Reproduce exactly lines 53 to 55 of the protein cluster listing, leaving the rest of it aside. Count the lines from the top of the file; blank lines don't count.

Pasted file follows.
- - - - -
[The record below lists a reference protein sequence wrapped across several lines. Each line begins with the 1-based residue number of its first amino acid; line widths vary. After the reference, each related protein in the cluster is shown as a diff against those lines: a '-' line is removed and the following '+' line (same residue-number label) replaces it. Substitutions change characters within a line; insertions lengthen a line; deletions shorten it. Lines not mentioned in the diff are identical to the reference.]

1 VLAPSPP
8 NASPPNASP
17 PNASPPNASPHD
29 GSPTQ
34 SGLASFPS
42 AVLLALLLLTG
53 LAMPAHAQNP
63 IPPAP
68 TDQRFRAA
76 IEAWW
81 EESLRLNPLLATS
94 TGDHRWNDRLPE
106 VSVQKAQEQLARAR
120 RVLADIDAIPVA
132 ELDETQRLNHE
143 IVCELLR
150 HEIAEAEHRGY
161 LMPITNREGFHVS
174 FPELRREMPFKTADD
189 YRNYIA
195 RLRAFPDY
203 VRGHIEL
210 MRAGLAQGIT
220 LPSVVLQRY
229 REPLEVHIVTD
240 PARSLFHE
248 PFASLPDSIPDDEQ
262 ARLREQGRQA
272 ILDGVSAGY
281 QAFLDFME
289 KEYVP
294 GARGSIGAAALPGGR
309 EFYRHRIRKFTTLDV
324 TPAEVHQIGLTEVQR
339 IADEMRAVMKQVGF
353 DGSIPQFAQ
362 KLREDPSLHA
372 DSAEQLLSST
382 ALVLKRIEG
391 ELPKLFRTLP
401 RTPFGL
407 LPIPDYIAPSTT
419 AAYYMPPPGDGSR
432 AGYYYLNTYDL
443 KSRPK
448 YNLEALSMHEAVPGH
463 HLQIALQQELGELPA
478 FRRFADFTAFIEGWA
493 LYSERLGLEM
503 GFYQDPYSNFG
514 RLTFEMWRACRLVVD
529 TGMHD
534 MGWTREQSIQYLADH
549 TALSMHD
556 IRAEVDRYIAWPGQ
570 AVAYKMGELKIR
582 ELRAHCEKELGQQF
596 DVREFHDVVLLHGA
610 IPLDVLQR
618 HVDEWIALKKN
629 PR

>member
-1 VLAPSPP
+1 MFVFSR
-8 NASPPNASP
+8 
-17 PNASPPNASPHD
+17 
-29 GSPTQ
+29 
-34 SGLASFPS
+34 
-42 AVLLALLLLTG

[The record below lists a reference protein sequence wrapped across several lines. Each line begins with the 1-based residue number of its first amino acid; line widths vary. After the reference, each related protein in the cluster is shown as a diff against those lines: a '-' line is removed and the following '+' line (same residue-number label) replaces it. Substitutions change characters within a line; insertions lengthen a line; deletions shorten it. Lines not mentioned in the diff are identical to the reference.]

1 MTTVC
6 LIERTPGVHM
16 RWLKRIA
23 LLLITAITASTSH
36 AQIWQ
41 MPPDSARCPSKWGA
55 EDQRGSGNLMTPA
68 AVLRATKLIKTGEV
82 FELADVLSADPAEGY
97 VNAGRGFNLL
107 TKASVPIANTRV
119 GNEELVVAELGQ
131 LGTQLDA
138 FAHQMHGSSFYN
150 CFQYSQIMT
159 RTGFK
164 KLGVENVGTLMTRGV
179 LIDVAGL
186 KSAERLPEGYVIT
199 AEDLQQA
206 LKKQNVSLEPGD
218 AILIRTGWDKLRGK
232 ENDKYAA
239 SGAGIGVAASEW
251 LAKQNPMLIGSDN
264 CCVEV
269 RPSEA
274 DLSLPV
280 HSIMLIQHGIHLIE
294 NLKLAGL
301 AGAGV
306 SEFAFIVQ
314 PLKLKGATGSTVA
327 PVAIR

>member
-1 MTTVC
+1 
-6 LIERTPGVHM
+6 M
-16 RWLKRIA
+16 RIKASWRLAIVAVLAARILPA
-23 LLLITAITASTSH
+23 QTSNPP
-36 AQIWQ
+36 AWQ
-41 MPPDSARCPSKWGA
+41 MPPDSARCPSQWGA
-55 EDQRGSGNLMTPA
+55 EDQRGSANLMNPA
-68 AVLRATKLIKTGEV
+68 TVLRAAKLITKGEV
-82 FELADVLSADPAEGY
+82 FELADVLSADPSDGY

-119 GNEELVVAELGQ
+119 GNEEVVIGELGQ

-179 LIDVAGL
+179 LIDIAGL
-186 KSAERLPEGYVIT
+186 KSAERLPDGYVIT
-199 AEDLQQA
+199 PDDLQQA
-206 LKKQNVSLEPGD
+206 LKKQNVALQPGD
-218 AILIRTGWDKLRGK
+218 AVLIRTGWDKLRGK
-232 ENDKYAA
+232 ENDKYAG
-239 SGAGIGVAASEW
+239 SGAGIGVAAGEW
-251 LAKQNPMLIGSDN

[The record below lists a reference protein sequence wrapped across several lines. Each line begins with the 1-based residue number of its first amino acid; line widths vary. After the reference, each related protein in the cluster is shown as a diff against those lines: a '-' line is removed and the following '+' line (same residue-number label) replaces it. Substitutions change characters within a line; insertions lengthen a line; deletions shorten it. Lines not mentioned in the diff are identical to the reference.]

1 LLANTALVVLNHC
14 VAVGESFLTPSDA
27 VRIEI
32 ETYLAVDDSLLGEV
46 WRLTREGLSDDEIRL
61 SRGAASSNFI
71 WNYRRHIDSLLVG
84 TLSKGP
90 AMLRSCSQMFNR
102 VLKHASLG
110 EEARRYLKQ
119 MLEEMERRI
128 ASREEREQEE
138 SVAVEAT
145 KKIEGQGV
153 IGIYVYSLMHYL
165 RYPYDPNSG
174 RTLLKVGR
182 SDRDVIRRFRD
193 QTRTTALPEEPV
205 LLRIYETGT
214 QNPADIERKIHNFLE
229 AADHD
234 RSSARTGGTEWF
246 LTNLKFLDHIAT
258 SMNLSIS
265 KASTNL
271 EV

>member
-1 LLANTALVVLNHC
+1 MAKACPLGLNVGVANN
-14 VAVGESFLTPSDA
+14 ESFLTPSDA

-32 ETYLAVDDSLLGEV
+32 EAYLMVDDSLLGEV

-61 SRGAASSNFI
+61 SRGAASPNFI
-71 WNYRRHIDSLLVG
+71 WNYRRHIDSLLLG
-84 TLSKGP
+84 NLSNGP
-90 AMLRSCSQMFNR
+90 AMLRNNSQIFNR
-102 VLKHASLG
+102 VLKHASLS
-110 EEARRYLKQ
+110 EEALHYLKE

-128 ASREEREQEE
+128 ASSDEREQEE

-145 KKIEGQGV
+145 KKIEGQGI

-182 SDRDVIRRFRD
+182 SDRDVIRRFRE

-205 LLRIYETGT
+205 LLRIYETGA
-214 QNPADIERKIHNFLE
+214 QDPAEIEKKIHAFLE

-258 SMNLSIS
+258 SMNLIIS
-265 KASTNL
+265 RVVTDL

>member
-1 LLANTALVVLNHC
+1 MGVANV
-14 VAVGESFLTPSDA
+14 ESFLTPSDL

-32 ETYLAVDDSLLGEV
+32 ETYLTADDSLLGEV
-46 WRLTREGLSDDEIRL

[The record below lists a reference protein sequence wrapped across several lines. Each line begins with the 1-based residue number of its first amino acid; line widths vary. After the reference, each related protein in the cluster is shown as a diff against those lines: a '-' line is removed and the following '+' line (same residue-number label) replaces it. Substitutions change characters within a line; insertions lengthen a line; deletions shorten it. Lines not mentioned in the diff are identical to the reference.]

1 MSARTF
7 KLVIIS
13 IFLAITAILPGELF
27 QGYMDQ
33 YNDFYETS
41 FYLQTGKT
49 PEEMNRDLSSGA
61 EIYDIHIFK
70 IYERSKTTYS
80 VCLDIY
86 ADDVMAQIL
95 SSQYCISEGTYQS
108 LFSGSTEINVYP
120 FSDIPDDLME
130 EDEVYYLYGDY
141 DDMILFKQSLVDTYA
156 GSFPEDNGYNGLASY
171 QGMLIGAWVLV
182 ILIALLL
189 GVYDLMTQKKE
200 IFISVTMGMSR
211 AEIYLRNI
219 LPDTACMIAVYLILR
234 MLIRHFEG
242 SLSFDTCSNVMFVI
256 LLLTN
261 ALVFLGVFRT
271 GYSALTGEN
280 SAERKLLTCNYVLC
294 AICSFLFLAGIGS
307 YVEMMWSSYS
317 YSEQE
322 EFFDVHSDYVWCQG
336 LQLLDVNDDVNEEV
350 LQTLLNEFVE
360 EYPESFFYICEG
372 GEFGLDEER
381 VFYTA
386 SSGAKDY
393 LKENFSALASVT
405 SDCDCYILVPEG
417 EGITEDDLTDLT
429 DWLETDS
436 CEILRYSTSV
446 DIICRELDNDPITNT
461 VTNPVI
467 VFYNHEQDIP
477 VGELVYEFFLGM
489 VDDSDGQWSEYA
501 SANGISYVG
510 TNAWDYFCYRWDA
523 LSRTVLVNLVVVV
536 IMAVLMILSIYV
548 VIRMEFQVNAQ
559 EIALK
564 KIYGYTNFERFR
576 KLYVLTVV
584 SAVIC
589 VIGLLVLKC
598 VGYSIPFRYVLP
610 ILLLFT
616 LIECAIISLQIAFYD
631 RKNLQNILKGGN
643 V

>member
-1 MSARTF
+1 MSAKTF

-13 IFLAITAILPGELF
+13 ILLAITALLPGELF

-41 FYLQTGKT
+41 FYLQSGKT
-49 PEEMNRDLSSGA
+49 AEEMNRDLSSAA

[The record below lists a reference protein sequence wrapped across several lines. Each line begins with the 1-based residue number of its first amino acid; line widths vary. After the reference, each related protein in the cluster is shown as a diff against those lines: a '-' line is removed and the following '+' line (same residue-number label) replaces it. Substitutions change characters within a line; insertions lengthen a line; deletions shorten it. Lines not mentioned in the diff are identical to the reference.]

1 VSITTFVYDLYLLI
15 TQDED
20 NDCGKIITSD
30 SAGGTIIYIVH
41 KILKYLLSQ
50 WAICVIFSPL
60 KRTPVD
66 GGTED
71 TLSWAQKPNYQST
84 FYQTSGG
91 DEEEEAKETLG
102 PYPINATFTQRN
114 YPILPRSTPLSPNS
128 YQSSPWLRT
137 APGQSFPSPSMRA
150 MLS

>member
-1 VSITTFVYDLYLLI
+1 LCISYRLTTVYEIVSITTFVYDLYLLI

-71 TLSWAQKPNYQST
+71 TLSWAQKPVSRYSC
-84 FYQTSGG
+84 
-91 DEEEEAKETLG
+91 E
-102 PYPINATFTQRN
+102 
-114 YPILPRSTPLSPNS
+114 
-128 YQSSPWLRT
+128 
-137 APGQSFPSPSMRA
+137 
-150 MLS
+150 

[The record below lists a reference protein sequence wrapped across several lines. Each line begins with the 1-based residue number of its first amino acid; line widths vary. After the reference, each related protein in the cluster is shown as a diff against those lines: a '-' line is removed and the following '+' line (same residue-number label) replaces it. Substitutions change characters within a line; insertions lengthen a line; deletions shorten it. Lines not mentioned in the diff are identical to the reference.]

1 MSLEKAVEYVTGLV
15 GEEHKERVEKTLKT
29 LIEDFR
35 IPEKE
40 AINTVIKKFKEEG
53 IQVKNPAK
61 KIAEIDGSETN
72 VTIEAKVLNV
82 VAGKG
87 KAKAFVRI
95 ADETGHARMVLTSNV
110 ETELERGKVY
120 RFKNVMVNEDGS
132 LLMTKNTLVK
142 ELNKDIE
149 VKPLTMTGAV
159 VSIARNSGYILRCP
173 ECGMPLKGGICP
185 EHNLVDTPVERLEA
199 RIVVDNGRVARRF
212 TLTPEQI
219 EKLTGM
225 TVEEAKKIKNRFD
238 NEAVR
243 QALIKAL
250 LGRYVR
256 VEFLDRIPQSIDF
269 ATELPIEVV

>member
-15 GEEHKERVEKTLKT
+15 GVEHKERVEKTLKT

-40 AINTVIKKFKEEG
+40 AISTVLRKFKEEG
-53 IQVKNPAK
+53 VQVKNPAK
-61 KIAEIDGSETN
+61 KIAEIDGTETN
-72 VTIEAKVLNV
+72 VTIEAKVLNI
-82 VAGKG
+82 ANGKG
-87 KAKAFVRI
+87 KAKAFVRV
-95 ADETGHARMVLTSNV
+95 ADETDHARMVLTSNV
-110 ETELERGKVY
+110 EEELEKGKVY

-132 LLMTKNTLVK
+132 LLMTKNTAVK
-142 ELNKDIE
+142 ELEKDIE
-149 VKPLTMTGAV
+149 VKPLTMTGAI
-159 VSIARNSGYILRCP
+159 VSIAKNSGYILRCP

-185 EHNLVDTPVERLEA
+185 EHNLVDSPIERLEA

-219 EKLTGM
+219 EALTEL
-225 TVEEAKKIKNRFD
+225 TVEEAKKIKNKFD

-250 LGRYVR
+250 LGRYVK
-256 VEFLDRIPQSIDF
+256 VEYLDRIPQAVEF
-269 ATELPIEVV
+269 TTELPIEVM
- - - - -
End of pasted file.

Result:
529 TGMHD
534 MGWTREQSIQYLADH
549 TALSMHD